From "The Land of God" (Photo: Haifa Film Festival)
"The Worst" also had its premiere as part of "Matt Bessouman" at the last festival, but unlike "Eretz God" it came out with a prize - and what a prize!
It won the award for best film in this prestigious setting.
This is the first full-length feature film directed by Liz Akoka and Roman Gora, who previously worked in the field of casting.
Inspired by their experiences, they wrote the script for this drama.
It deals with the behind-the-scenes of a film that is shot in the province with young and unprofessional actors, who come from the fringes of society and were therefore nicknamed "the worst", but the production brings out the best in them.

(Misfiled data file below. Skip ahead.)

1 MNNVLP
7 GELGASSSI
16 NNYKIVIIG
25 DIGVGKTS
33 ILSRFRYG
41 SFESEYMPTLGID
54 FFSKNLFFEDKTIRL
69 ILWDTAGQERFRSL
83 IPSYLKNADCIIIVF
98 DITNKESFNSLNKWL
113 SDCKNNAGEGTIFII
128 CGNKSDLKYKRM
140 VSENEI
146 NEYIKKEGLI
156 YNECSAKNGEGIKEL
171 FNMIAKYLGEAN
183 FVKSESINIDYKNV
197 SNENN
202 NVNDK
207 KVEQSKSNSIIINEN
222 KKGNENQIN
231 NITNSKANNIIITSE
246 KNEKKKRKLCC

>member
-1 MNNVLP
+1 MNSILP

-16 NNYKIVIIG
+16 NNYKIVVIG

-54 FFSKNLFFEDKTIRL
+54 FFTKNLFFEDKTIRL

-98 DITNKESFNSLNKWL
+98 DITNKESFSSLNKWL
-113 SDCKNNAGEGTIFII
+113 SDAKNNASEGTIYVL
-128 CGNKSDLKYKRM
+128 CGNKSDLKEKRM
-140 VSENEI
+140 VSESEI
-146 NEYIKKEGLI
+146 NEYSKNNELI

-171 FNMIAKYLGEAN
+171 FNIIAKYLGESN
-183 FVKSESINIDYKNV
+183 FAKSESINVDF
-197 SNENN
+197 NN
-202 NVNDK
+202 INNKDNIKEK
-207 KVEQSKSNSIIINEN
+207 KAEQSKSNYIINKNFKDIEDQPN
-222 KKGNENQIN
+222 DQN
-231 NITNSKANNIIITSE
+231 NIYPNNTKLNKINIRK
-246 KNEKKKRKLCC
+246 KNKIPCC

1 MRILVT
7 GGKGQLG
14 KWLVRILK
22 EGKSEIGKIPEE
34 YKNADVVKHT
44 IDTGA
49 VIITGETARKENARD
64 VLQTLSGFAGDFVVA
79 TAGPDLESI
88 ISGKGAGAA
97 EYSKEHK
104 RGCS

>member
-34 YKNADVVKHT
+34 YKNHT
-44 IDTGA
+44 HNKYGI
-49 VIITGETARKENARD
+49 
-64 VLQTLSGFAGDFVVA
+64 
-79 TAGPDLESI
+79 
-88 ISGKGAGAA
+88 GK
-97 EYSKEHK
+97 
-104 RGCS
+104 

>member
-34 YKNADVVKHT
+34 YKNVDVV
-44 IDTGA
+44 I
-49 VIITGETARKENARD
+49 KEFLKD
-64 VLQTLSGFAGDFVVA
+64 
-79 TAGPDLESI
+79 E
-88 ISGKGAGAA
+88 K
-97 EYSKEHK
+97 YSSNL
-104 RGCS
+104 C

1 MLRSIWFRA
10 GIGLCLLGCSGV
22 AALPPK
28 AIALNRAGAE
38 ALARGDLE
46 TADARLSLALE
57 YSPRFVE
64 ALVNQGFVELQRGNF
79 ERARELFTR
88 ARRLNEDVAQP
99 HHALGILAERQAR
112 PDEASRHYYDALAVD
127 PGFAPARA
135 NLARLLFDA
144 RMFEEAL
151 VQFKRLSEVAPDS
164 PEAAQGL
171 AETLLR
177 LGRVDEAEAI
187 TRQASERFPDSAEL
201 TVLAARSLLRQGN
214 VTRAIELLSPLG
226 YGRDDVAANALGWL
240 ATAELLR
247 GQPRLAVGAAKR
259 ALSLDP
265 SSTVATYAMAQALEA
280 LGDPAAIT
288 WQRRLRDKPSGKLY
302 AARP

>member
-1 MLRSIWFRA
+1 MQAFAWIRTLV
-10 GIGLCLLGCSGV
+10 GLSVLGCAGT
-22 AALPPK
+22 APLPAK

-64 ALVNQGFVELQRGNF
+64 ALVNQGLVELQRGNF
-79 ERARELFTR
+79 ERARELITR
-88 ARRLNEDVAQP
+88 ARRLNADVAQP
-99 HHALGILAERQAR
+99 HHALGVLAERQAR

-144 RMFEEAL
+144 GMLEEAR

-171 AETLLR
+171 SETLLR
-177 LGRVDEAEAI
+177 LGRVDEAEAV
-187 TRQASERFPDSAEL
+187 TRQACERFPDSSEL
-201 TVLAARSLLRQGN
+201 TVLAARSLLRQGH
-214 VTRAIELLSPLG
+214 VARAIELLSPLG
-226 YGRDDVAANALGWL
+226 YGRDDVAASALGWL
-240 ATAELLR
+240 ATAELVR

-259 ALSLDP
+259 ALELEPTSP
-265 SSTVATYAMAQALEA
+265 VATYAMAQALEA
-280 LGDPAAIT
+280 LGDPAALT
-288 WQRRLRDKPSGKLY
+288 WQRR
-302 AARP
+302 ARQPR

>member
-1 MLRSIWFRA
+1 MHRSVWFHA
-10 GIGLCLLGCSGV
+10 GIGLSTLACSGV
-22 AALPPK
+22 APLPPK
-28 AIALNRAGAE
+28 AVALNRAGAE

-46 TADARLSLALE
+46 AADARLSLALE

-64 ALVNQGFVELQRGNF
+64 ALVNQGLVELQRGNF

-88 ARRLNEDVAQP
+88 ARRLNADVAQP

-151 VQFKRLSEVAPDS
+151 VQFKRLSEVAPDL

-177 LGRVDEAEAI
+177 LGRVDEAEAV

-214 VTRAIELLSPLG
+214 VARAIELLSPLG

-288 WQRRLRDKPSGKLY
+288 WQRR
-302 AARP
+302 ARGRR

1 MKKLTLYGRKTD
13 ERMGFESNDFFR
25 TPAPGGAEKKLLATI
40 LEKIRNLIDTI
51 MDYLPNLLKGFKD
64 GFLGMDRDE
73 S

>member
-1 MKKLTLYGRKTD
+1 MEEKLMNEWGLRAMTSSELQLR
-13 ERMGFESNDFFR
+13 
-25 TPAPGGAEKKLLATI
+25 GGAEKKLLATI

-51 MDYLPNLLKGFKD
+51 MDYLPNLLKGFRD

The truth is, at first I didn't understand why the jury gave this film the prestigious award, but in retrospect I have an explanation.
In the perspective of four months, I can say that this movie has something.
He leaves a mark.
You can even say that he is unforgettable.
From "The Worst" (Photo: Haifa Film Festival)
The child from heaven
A film by a director who lives in Sweden, which takes place in Egypt, was filmed in Turkey and stars three Israeli-Palestinian actors, Tawfik Barhoum, Makram Khoury and Muhammad Bakri.
The film was directed by Tariq Saleh, who was born in Sweden to an Egyptian family, began his professional career in Scandinavia and recently directed the Hollywood thriller "Dangerous Contract", starring Chris Pine.
"Boy From Heaven" stars Barhum, who appeared, among others, in "Dancing Arabs" and "Wounded Land" made in Israel.